2013 Book Reviews

Another year, another batch of books to be discovered. In the last few years I’ve read about 20-25 books in a year, which is a fair amount, but I wish it was more. If you’re looking for a good book to read, look for it here. If you have a good book to suggest, leave me a comment.

Books I’ve Read in 2013

The People of Sparks (Book of Ember, #2)The People of Sparks by Jeanne DuPrau

My rating: 3 of 5 stars

A good follow-up to City of Ember, but not quite as wonderful. Lina and Doon continue to be soulful, smart catalysts for change and worthy leaders. Probably will not read the third book in the series, but might skip to the last book instead. I’d target this YA for middle school readers rather than upper elementary. Less adventurous, with deeper social themes.

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The City of Ember (Book of Ember, #1)The City of Ember by Jeanne DuPrau

My rating: 4 of 5 stars

Great book with a strong girl character who’s curious, independent, morally-driven and smart. And it turns out her best ally is a old school friend, who is a boy. There are themes of worry, despair, talk of rationing food and deception, but overall it’s a book of hope, action and mystery. Great for adults and YA audience and probably ok for upper elementary readers.

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The Runaway PrincessThe Runaway Princess by Hester Browne

My rating: 3 of 5 stars

Fun summer read (or home with a cold) for anyone who fantasizes about the romances of real women and royalty, a la Kate Middleton and Prince William. Well-written, smart, cheeky and girly. But not dumb-girly. Think of it being like a favorite romantic comedy.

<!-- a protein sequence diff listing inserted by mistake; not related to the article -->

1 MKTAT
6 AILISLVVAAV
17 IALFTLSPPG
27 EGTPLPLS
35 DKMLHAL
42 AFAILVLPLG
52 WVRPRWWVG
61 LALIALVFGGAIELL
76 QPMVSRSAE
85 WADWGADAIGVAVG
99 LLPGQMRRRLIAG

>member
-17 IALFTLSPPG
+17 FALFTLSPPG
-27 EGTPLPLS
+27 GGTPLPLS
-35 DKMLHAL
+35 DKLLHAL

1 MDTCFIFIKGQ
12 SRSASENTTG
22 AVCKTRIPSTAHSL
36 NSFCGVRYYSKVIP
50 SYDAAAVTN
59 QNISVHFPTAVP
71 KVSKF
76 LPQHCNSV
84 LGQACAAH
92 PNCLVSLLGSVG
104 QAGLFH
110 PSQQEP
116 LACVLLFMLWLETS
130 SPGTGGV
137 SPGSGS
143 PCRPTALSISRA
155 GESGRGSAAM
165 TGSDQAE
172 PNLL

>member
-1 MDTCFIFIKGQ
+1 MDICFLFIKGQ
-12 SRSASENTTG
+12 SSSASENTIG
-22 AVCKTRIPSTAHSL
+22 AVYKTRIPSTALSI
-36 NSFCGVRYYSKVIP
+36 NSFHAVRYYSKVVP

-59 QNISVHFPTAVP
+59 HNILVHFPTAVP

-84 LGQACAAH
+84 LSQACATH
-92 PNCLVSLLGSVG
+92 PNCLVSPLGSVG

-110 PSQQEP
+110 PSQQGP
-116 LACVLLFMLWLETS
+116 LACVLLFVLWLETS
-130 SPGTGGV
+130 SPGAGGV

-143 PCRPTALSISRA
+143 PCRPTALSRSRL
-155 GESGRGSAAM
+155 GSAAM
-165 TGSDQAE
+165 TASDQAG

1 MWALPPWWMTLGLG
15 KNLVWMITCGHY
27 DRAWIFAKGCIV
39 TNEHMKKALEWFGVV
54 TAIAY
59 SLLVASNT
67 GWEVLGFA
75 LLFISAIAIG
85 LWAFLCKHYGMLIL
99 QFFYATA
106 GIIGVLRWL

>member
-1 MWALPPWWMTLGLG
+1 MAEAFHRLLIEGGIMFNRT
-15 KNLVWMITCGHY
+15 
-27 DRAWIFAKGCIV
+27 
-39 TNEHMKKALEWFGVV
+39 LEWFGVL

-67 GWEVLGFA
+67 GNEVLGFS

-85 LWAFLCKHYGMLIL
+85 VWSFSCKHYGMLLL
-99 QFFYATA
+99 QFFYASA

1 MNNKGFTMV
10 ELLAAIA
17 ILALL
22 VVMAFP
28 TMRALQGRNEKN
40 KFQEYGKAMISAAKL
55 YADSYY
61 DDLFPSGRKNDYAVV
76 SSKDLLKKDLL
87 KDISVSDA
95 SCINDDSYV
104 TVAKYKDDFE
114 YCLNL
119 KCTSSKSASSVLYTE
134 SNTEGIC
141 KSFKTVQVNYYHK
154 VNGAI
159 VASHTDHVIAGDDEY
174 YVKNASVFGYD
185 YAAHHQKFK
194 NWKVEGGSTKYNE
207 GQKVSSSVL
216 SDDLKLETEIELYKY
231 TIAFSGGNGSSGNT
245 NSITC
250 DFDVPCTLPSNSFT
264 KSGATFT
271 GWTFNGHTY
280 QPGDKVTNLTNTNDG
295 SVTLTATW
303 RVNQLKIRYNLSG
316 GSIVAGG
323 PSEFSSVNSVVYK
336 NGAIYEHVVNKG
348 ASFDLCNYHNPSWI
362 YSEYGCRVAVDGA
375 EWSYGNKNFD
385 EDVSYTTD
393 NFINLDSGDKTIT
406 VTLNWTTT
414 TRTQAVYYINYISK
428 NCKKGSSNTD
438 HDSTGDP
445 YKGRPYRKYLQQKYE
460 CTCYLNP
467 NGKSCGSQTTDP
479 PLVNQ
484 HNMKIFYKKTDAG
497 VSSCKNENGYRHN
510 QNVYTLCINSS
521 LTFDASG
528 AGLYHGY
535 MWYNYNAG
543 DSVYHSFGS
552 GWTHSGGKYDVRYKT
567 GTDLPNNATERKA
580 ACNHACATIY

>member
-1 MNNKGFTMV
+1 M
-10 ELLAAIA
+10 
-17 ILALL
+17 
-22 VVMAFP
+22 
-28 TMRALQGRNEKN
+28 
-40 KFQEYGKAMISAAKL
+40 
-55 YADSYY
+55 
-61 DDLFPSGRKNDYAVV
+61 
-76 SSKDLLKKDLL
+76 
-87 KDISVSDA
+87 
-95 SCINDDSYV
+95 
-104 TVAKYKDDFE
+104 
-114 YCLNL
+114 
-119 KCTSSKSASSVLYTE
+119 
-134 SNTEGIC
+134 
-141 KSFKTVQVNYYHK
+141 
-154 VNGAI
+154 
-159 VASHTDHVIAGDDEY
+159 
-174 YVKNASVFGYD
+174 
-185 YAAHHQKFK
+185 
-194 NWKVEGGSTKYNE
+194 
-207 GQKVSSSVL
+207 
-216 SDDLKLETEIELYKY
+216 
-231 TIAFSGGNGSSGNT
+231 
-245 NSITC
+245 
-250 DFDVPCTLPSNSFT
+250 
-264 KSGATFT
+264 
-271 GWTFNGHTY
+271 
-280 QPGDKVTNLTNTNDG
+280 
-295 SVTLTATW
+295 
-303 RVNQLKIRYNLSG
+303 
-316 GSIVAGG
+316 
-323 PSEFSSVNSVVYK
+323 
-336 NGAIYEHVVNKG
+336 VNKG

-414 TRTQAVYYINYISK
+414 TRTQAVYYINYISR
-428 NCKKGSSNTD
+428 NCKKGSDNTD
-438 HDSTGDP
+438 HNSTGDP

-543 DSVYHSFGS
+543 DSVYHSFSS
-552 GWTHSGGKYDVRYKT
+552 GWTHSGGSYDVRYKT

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Clean: The Revolutionary Program to Restore the Body's Natural Ability to Heal ItselfClean: The Revolutionary Program to Restore the Body’s Natural Ability to Heal Itself by Alejandro Junger

My rating: 4 of 5 stars

While I feel pretty healthy, I suspect that I could do a lot better. After reading Dr. Junger book describing the effects of our modern diet, food additives and toxins it doesn’t take much to be convinced. We have gotten so far away from what truly nourishes our body. I’m excited about this book. Enough to make my husband read it as soon as I finished it. We’re making a plan to do the detox diet soon. This will be the next level of better eating for me. Then, we’ll see if I’m ready for the Clean diet.

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Superfoods: The Food and Medicine of the FutureSuperfoods: The Food and Medicine of the Future by David Wolfe

My rating: 4 of 5 stars

David Wolfe knows his superfoods. I’m always looking to tweak my diet and to feel even better. Most of these superfoods I already know about, but don’t eat consistently. His research and knowledge of foods have given me a soft push to add them to my grocery cart each week. We’ve gotten so far away from what’s really good for our bodies.

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Cesar Millan's Short Guide to a Happy Dog: 98 Essential Tips and TechniquesCesar Millan’s Short Guide to a Happy Dog: 98 Essential Tips and Techniques by Cesar Millan